A tropical depression building off the coast of Florida is an early sign of a hurricane season projected to be the most active in years, even as the coronavirus pandemic continues to threaten the U.S.

Scientists with Penn State University’s Earth Systems Science Center are forecasting more tropical activity in 2020 than in any year since 2010. Their statistical model estimates a range of 15 to 24 named storms, with a best guess of 20. Tropical cyclones are given names when they generate wind speeds of at least 39 miles per hour.

“If you’ll forgive the expression, this year we have a sort of perfect storm of factors,” Penn State atmospheric scientist Michael Mann said in an email this week.

As of late Monday, a tropical disturbance south of Florida had a 20 percent chance of forming a cyclone, according to the National Hurricane Center. The storm comes ahead of June 1, considered the official start to hurricane season.

Mann said that “bathtub levels of warmth in the tropical Atlantic” and incipient La Niña conditions have led to reduced wind shear in the tropical Atlantic and Caribbean. That’s made the weather in these regions more likely to generate cyclones, he said.

As of Monday night, the San Antonio area had received two to three inches of rainfall over a 24-hour period, from thunderstorms that caused flash flooding Sunday night. At its peak, the storm caused more than 63,000 outages in the Bexar County area.

Strong storms could worsen situations in communities already struggling with the pandemic.

High winds could cut power to hospitals and care facilities, and people fleeing destruction and flooding could be crowded into safe sites.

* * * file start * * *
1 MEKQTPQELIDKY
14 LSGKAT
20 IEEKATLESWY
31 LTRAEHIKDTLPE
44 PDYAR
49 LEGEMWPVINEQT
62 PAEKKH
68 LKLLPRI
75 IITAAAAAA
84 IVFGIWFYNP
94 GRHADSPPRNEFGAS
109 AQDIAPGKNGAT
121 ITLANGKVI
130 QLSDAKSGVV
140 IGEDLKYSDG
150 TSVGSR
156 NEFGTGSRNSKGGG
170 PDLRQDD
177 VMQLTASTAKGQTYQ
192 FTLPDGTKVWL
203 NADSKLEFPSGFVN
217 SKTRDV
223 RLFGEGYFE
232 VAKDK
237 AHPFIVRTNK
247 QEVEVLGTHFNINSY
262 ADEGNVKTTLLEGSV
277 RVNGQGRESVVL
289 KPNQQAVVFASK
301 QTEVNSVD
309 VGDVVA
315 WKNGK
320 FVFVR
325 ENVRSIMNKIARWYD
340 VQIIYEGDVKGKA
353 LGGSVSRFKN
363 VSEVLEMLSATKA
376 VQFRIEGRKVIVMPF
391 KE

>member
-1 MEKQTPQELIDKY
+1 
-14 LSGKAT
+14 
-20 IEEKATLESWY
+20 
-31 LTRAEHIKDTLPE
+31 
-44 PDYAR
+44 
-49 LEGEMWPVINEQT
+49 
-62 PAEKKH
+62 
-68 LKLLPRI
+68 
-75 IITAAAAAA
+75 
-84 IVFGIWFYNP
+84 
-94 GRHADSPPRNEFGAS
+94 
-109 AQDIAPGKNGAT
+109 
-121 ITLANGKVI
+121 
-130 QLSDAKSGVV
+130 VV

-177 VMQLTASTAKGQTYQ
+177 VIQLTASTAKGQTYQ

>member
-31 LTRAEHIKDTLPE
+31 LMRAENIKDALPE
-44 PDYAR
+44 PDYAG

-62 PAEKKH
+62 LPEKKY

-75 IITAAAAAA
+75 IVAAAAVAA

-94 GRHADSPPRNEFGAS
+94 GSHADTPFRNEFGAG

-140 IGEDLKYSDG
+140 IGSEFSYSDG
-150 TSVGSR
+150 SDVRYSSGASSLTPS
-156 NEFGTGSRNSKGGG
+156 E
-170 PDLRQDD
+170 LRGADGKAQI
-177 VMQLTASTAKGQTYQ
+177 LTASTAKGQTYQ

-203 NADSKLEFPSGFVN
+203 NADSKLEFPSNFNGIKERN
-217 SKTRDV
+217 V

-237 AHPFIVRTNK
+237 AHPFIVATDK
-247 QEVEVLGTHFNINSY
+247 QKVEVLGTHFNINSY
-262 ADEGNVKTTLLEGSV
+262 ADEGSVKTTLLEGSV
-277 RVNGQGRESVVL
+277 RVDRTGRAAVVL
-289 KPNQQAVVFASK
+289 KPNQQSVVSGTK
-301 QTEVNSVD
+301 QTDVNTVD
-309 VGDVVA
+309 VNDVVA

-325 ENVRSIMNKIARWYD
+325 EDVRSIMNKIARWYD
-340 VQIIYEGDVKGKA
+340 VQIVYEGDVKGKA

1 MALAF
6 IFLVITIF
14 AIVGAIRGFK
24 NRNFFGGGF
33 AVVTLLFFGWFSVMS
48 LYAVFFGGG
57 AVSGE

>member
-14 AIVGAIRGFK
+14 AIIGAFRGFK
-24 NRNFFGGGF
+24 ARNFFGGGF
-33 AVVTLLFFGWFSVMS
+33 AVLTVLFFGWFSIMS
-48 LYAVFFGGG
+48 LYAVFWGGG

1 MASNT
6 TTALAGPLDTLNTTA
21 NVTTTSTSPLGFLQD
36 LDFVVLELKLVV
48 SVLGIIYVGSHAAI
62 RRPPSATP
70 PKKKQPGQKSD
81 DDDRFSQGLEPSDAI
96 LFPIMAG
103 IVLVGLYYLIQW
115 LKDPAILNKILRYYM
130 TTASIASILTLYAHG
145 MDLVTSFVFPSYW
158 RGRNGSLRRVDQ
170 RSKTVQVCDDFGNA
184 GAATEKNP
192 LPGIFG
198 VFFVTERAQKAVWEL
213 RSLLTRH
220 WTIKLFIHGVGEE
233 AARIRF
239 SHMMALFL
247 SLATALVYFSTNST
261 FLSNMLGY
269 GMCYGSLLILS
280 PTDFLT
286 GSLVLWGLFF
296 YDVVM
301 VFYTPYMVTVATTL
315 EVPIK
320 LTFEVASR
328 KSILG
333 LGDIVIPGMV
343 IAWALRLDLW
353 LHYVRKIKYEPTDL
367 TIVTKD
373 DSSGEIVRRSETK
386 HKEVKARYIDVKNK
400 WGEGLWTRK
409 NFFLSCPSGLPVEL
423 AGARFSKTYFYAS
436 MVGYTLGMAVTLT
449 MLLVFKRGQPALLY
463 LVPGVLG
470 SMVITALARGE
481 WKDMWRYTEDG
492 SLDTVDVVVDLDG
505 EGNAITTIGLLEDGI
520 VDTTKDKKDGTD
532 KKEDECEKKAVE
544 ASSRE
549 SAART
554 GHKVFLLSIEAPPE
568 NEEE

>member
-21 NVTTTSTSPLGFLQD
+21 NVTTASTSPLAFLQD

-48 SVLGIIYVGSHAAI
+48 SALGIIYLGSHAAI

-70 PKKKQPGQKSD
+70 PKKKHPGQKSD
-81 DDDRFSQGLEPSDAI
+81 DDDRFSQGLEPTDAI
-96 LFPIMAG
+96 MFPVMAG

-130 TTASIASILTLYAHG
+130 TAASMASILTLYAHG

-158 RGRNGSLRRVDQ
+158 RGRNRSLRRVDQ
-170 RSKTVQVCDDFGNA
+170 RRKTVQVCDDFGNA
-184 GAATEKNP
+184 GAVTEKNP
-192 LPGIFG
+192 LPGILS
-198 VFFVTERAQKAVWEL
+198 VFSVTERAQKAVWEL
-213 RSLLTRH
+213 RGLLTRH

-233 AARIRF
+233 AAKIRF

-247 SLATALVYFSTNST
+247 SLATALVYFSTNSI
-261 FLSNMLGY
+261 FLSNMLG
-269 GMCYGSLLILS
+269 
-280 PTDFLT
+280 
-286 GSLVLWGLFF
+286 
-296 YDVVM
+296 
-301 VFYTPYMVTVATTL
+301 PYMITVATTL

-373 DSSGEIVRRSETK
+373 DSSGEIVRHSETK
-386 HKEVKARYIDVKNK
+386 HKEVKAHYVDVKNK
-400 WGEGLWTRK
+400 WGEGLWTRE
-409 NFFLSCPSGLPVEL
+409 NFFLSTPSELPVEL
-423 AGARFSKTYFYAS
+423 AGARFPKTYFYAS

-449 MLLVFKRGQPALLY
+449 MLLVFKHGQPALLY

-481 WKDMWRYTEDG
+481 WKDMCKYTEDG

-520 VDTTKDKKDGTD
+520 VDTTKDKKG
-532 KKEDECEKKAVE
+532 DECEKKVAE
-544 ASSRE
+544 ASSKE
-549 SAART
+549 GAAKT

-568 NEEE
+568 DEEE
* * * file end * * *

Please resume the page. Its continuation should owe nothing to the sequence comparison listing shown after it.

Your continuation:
San Antonio and Bexar County officials say they are preparing. On May 19, local, state, and federal agencies held their annual half-day seminar on hurricane preparedness.

The event included table-top exercises that layered a hurricane on top of the pandemic. A San Antonio Fire Department spokesman said attendees discussed social distancing in emergency shelters, security for evacuees, and coronavirus testing.

“We’re prepared for any kind of scenario,” San Antonio Mayor Ron Nirenberg said during a May 19 briefing. “The work that we’ve done together over the last couple of months over the response of this pandemic has put us in a good position to be ready to handle a hurricane at the same time.”

San Antonio has seen heavy flooding wrought by hurricanes and was even threatened by inundation from Hurricane Harvey in 2017 before that storm veered toward Houston. Harvey dropped unprecedented amounts of rain over Harris County, a record that climate scientists have linked to human-caused global warming.

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Mann, a climate scientist well-known for his presentation of the hockey-stick graph showing spiking levels of carbon dioxide, said there is conflicting information in the scientific literature about whether climate change is making hurricanes more frequent. More evidence exists that warming is making them more intense and prone to record-breaking rainfall.

“In my view, it isn’t a coincidence that we’ve seen both the most intense storms and the greatest flooding in history during the past few years when ocean temperatures have been at their warmest,” Mann said.

Brendan Gibbons

Brendan Gibbons

Brendan Gibbons is the Rivard Report's environment and energy reporter.